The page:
Well, if you have to, you have to I guess. It helps if you have money. There are just too many poor people here and there's compassion fatigue. The city has become very split between the have and have-nots with the middle class disappearing fast. They've proven this unequivocally with statistical analysis of income data since the 50's. It seems like almost everyone is here because it's where the jobs are, where the post-secondary education is, or because it's where the services are for the very poor, ill and marginalized. I'm in the latter category, unfortunately , although I was here also to go to U of T initially. It has many things to offer I suppose-- a lot of top notch world class stuff--art, culture, cuisine, education, research, health care. I just find it impossible to connect with the people. And there's a real lack of green space, if you find peace and solace in nature as I do. And it's crowded everywhere, so people get on each other's nerves because of that. The transit system is better than in the suburbs in terms of frequency but it's crowded, old and far more expensive for the user than any other North American transit system. They say dining out here is great, due to the diversity of ethnic cuisines. The library system is probably finest in all of North America with the highest circulation rate on the continent. I love the way you can place a hold on anything in the whole system and have it delivered to your local branch for pick-up. It means that your little local branch really contains the entire system for possible books, movies etc. to borrow. Anyway, good luck if you come here. I'm sure the film industry must be a very interesting place to work and perhaps you'll meet some nice people in an industry that's more open and creative than most.
  11. justMe7

    justMe7 Well-Known Member

    I'm from vancouver so I'm going to be a bit biased, also I haven't been home in over 5 years really so I'm not 100% on the work situations.

    You want to start/complete your masters degree where you go? Have you looked into the costs of the universities you would be applying for? UBC is the primary one in the lower mainland, but I think there are a few more specialised ones that venture into the arts.

    When it comes to "equality" you won't have any problem in Vancouver. Racism is awkward at best in my opinon there, it's just normal to have different people from different cultures. The oriential population is huge, same with a degree of middle eastern cultures and other ones from across the world. If someone has a racist beef, they're not really with it. The only places you'll start to get hints of that are on the outskirts well away from vancouver. I'm meaning more rural areas, but even then, they're rare, and most people are extremely easy going when it comes to culture as long as it's not being forced on them.
    We have richmond city which is below Vancouver, that's 90% oriental in population it seems as times :) No one gives a shit really. You just need to care about the country and people there. Sides that, the rest is just on who you are, not on where you're from.

    As far as work goes...well it's vancouver. There's massive competition, but there's also alot of old roots in the film industry. I don't know how strong it is today, but it'll still be going at the very least. There's been a ton of movies and massive tv shows filmed there because of the scenary. That's the main thing of BC, it's beautiful. If you'r going to go there, try to let your curiosity of that environment grow. It's always good to have a want to just get out and experience what's around you out there. It can help if you ever get home sick or feel a bit boxed in. There's loads of things to do over there.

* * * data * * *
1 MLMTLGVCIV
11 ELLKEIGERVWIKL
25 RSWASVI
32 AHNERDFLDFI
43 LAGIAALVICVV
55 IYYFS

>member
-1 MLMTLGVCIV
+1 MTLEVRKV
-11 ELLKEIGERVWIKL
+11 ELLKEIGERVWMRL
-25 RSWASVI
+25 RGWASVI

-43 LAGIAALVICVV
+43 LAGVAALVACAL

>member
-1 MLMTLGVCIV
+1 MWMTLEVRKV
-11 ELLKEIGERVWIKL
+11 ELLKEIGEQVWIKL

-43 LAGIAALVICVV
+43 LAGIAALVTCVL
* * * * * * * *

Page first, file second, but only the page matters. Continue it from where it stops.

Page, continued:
For money... Well it's not cheap. You can find rooms for $350 in shared accomidations, but those are privatley rented places and finding those rooms can be a little challenge. Generally you're sharing with 2-6 other people depending on the size of the accomidation. I dont know your budget but aim for a room that's $5-600 a month tbh. The minumum wage apparently rose from $8/hr to $10.25 hr. <-- that's our transportation company. For bus/sky train services, it's divided into zones. Vancouver is one zone, then the surrounding cities are another zone, ect. One bus pass was $2.50 which allows you to ride any number of bus's in one zone for 1hr1/2. Alternatively, and this makes more sense is to get a monthly pass. The pass gives you unlimited free access to all public transportation for the entire month. 1 zone passes were $70 5 years ago, now it's $81.
    It just helps to know that UBC is in vancouver, and you can primarly find cheap student housing in vancouver itself without having to go to the surrounding cities. Such as Burnaby or richmond. If you go any further, you have a long travel time imo.

    Job wise, there was always work in construction, you just needed to be determined and physically fit. Also able to put up with the rugged workman mentality and be able to hold your own. I couldn't give you an honest opinon of anything else now a days because of what the economy has endured in the last 5 years, but you can always browse online postings for work on adaily basis for vancouver to see what the general trends are. Construction pays ranged from $16+/hr without any training.

    Anyhow.. that's just some info. The other thing you should look into is food costs. If you can plan out how much food you need and get the monthly costs off of safeways online listings, you should get a decent figure for how much money you'll need. You'll always find cheaper and better places to get food than safeway, but it's a good grounder to finding out how much money you'll be spending monthly. Hopefully you can find a job that pays enough for your rent/food/transportation that doesn't start to eat into your savings while you go to school.

    There's also student housing programs where you can stay with a family and they prepare your meals and such. I think those are only accessable through educational institutions, and they are more expensive.


    I think one thing you could do is to find out which unis/educiational institutions offer the programs you are interested in, and contact them or look at their track records. Find the one which is best for you and aim to hit. Also if you have any skills in those fields, contacting them and seeing if there are any volunteer positions or jobs that you can apply for. I would aim for vancouver if it's in the arts tbh, but then again I don't know anything about Toronto.
    Last edited by a moderator: Sep 6, 2012
  12. thingsaregonnachange

    thingsaregonnachange Well-Known Member

    Thanks for the replies guys.

    Moving to Canada is my last shot at life. I'm still relatively young (late 20's) that I can press the "reset" button on life and see what happens.

    Maybe - just maybe - I'll be lucky enough that I'll be able to make some good friends and find good work there and lead a happy life.

    If it doesn't work out there either, I am more than prepared to do what needs to be done, the plan was drawn long ago.